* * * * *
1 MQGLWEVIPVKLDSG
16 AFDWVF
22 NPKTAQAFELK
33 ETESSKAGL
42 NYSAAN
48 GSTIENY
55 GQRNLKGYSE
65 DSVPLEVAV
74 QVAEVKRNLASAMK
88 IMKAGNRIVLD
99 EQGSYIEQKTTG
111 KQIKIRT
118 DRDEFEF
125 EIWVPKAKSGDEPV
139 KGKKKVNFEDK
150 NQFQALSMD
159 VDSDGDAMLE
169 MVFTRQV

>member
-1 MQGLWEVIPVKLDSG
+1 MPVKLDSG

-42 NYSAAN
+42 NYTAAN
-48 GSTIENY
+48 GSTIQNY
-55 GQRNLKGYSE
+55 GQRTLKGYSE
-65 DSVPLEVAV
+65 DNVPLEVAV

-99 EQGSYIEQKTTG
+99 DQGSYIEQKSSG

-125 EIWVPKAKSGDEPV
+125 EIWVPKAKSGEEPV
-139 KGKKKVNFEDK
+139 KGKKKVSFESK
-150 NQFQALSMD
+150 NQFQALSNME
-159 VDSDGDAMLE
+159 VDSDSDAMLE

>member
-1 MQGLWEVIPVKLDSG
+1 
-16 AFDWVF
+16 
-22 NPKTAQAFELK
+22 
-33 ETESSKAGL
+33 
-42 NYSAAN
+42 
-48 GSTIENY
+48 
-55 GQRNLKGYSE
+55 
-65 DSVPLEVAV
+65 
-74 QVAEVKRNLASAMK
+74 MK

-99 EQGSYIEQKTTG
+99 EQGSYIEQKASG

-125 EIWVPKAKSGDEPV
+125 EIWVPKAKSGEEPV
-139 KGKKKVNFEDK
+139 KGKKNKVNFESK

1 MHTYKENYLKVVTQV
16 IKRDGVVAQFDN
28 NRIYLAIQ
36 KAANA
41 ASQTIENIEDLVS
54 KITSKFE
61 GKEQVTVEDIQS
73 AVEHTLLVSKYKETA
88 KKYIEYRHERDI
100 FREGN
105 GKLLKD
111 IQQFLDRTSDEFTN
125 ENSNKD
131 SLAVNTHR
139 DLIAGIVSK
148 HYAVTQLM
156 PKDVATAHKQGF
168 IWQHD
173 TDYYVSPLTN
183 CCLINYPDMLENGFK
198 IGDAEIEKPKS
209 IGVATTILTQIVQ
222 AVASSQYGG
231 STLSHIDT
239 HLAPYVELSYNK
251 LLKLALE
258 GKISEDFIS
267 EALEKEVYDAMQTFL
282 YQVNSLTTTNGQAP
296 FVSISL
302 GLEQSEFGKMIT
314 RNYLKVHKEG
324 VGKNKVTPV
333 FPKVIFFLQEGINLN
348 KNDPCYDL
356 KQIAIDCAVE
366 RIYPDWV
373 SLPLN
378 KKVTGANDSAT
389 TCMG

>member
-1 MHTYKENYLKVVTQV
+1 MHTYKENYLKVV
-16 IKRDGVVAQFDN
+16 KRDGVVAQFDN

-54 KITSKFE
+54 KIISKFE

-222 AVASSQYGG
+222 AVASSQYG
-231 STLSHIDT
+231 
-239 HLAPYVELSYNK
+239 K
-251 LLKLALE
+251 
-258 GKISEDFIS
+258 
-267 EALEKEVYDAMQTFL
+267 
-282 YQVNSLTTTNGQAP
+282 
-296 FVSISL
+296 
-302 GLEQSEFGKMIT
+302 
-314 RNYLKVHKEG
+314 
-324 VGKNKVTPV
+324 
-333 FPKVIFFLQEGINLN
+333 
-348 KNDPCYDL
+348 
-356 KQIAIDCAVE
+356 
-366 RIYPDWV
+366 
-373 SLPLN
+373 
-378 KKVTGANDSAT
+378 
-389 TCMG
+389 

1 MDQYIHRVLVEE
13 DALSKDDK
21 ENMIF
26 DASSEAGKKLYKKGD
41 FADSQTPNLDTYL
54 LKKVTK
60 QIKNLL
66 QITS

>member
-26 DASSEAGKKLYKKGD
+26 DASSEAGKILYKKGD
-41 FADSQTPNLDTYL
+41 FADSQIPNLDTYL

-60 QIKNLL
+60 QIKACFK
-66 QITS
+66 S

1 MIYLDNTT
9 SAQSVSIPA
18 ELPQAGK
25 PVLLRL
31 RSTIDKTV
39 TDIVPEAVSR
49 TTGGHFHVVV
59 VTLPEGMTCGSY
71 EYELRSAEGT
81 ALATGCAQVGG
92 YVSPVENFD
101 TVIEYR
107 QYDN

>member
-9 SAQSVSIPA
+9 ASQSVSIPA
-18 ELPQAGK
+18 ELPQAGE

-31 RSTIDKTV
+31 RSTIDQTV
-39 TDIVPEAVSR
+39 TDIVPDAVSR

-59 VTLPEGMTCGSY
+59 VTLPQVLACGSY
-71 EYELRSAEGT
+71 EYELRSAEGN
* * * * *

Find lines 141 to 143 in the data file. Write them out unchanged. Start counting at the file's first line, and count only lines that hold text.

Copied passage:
+366 
-373 SLPLN
+373 